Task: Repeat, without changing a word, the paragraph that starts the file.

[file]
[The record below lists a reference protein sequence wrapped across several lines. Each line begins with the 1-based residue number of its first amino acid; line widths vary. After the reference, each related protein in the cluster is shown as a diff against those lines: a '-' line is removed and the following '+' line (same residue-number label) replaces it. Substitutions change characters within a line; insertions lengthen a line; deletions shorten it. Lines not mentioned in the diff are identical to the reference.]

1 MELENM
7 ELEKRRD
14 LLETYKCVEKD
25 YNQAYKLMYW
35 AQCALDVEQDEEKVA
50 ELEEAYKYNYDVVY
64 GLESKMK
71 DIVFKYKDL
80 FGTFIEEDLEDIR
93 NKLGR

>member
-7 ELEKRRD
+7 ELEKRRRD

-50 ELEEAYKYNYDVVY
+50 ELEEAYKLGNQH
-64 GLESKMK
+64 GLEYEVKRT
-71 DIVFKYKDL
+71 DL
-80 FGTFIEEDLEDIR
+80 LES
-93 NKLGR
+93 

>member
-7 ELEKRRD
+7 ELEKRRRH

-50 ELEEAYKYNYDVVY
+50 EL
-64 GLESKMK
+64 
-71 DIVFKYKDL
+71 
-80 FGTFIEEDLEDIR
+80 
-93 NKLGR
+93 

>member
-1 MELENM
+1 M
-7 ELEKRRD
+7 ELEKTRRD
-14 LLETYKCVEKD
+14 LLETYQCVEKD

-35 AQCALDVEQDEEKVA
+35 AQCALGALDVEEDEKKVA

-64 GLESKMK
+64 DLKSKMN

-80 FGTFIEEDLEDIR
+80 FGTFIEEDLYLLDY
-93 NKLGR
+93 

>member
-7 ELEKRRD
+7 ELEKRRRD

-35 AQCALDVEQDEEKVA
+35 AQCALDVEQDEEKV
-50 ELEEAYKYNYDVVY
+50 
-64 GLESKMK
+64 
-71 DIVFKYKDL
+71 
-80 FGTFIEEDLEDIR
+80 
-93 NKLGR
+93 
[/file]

[The record below lists a reference protein sequence wrapped across several lines. Each line begins with the 1-based residue number of its first amino acid; line widths vary. After the reference, each related protein in the cluster is shown as a diff against those lines: a '-' line is removed and the following '+' line (same residue-number label) replaces it. Substitutions change characters within a line; insertions lengthen a line; deletions shorten it. Lines not mentioned in the diff are identical to the reference.]